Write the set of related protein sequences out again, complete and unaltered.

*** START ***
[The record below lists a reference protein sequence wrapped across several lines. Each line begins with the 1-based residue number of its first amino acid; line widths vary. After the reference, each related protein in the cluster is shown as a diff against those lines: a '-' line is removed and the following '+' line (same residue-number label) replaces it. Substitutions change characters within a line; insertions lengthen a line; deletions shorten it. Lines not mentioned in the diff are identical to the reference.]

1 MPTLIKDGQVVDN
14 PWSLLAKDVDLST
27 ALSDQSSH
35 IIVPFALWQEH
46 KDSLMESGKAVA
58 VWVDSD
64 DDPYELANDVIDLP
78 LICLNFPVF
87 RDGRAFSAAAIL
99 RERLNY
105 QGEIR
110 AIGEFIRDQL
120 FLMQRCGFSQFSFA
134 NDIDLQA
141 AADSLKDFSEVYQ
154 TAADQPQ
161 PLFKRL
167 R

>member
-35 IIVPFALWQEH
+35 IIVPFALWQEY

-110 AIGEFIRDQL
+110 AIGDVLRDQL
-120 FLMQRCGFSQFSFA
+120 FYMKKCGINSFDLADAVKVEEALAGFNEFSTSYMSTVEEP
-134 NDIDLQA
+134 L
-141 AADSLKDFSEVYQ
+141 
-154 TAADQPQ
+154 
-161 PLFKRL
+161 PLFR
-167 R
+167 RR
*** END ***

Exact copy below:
[The record below lists a reference protein sequence wrapped across several lines. Each line begins with the 1-based residue number of its first amino acid; line widths vary. After the reference, each related protein in the cluster is shown as a diff against those lines: a '-' line is removed and the following '+' line (same residue-number label) replaces it. Substitutions change characters within a line; insertions lengthen a line; deletions shorten it. Lines not mentioned in the diff are identical to the reference.]

1 MPTLIKDGQVVDN
14 PWSLLAKDVDLST
27 ALSDQSSH
35 IIVPFALWQEH
46 KDSLMESGKAVA
58 VWVDSD
64 DDPYELANDVIDLP
78 LICLNFPVF
87 RDGRAFSAAAIL
99 RERLNY
105 QGEIR
110 AIGEFIRDQL
120 FLMQRCGFSQFSFA
134 NDIDLQA
141 AADSLKDFSEVYQ
154 TAADQPQ
161 PLFKRL
167 R

>member
-35 IIVPFALWQEH
+35 IIVPFALWQEY

-110 AIGEFIRDQL
+110 AIGDVLRDQL
-120 FLMQRCGFSQFSFA
+120 FYMKKCGINSFDLADAVKVEEALAGFNEFSTSYMSTVEEP
-134 NDIDLQA
+134 L
-141 AADSLKDFSEVYQ
+141 
-154 TAADQPQ
+154 
-161 PLFKRL
+161 PLFR
-167 R
+167 RR